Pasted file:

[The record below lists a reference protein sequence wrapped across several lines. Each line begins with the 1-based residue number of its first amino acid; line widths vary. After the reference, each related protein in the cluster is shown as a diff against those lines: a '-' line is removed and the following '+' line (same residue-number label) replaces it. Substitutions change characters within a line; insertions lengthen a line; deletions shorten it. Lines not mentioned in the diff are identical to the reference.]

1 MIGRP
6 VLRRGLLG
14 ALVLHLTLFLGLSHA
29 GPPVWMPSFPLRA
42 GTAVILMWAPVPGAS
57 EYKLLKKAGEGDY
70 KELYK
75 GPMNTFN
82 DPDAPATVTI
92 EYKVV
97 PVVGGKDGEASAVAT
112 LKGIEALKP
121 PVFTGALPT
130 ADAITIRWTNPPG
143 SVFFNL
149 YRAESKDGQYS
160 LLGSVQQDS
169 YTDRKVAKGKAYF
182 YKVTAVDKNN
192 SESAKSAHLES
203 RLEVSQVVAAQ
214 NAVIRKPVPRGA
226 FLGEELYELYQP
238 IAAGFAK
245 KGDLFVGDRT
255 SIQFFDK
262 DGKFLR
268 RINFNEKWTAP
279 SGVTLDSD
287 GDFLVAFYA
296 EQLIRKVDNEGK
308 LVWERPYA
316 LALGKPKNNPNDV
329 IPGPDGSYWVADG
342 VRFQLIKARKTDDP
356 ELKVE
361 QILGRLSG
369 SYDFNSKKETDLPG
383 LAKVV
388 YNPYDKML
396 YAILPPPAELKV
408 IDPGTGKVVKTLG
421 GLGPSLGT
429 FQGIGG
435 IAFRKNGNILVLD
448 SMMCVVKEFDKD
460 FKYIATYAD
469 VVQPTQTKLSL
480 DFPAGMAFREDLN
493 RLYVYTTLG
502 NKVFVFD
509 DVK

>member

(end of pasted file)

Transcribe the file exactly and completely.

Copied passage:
[The record below lists a reference protein sequence wrapped across several lines. Each line begins with the 1-based residue number of its first amino acid; line widths vary. After the reference, each related protein in the cluster is shown as a diff against those lines: a '-' line is removed and the following '+' line (same residue-number label) replaces it. Substitutions change characters within a line; insertions lengthen a line; deletions shorten it. Lines not mentioned in the diff are identical to the reference.]

1 MIGRP
6 VLRRGLLG
14 ALVLHLTLFLGLSHA
29 GPPVWMPSFPLRA
42 GTAVILMWAPVPGAS
57 EYKLLKKAGEGDY
70 KELYK
75 GPMNTFN
82 DPDAPATVTI
92 EYKVV
97 PVVGGKDGEASAVAT
112 LKGIEALKP
121 PVFTGALPT
130 ADAITIRWTNPPG
143 SVFFNL
149 YRAESKDGQYS
160 LLGSVQQDS
169 YTDRKVAKGKAYF
182 YKVTAVDKNN
192 SESAKSAHLES
203 RLEVSQVVAAQ
214 NAVIRKPVPRGA
226 FLGEELYELYQP
238 IAAGFAK
245 KGDLFVGDRT
255 SIQFFDK
262 DGKFLR
268 RINFNEKWTAP
279 SGVTLDSD
287 GDFLVAFYA
296 EQLIRKVDNEGK
308 LVWERPYA
316 LALGKPKNNPNDV
329 IPGPDGSYWVADG
342 VRFQLIKARKTDDP
356 ELKVE
361 QILGRLSG
369 SYDFNSKKETDLPG
383 LAKVV
388 YNPYDKML
396 YAILPPPAELKV
408 IDPGTGKVVKTLG
421 GLGPSLGT
429 FQGIGG
435 IAFRKNGNILVLD
448 SMMCVVKEFDKD
460 FKYIATYAD
469 VVQPTQTKLSL
480 DFPAGMAFREDLN
493 RLYVYTTLG
502 NKVFVFD
509 DVK

>member